Yes, they may have some physical changes if you look carefully using modern investigative tools. But they feel fine, run fine and so, really, they are fine.


Understanding the rest of your knee’s story

If your scan showed that you do have osteoporosis of the knee, that’s important information. But it needs to be considered in the light of other factors like your:

  • Pelvic alignment
  • Tissue sensitivity
  • Ability to load (put weight on) the joint. 

Your body tries to compensate for painful or weak areas by recruiting help from elsewhere. It’s not a bad short-term strategy but it leads to fresh problems if it goes on for a long time. 

Your pelvis may twist to avoid loading a sore knee, resulting in pelvic misalignment. Pelvic misalignment is, itself, a cause of knee pain, creating a vicious cycle. Your core strength may also suffer.

That’s why a holistic approach is so vital to treating knee osteoporosis. We want to contain the problem and then strengthen your knee. 

Management: first move well, then move often

Exercise is a vital component of managing knee osteoarthritis. Indeed, exercise is as good as arthroscopy (knee surgery) for moderate to severe osteoarthritis (3).

If you’ve experienced the nocebic effect described above, you may feel very nervous about using your knee. That’s completely understandable. You can regain your confidence by learning which exercises are appropriate and when. 

Dr Craig Liebenson, a rehabilitation and movement specialist says it’s like this:

  •  If you are at risk for knee arthritis, rest is NOT best
  •  Exercise is not risky…it’s how you go about that exercise which is key!
  •  Arthritis is not a ‘wear & tear’ problem
  •  It is a ‘no strain, no gain’ issue. 

Preserving your knee doesn’t mean avoiding its use. It means using it in the right way so you can enjoy an active lifestyle.

And that’s where we can help.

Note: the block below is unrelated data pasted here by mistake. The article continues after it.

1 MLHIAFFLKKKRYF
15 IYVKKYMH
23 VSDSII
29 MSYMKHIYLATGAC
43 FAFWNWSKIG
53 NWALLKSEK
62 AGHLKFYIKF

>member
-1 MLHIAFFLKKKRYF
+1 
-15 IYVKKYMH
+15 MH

How can we help?

At Blue Align Chiropractic, we take a holistic approach to how the body works and responds to any weakness.

We know that your body will compensate around your knee. That’s why we don’t solely focus on your knee but on its supporting structures too. We aim to improve the function of everything around the knee so that it has the best chance of healing.

Our approach is to improve pelvic and lower limb alignment with chiropractic care, mobilisation and a number of other techniques to help improve your ability to move and exercise.

knee pain

Your treatment plan may include:

  • Manipulation (chiropractic adjustments) to balance the spine and pelvis
  • Mobilisation to help reduce pain and improve knee function (1)
  • Cold laser treatment to reduce pain and inflammation, and promote tissue repair.

Chiropractic may also improve the effects of exercise. To give you the best chance of regaining function, it’s important that you do your exercises in the correct order, mastering the basics before progressing to something harder. We can help with a suitable program.

There is hope for knee osteoarthritis even if it is supposedly ‘bone on bone’. We’d love to help you regain confidence in moving and feel more positive about your future.

DOWNLOAD a $49 VOUCHER which includes:
  • Thorough Initial Consultation & Report of Findings (first two visits, normally $165) at our Stafford location.
  • Full Postural Assessment
  • X-rays if clinically indicated (covered by Medicare)
  • Chiropractic Treatments (T&Cs apply)
  • Specific Exercise & Ergonomic Advice


  1. Effectiveness of manual therapies: the UK evidence report – PubMed (nih.gov)
  2. How to Enhance Exercise Rehab With Manipulation and Soft-Tissue Therapy (dynamicchiropractic.com)
  3. Why have knee surgery that’s ‘no better than placebo’? – Health & Wellbeing (abc.net.au)

DISCLAIMER: All content is created and published online for informational purposes only. It is not intended to be a substitute for professional medical advice and should not be relied on as health or personal advice. Always seek the guidance of your doctor or other qualified health professional with any questions you may have regarding your health or a medical condition.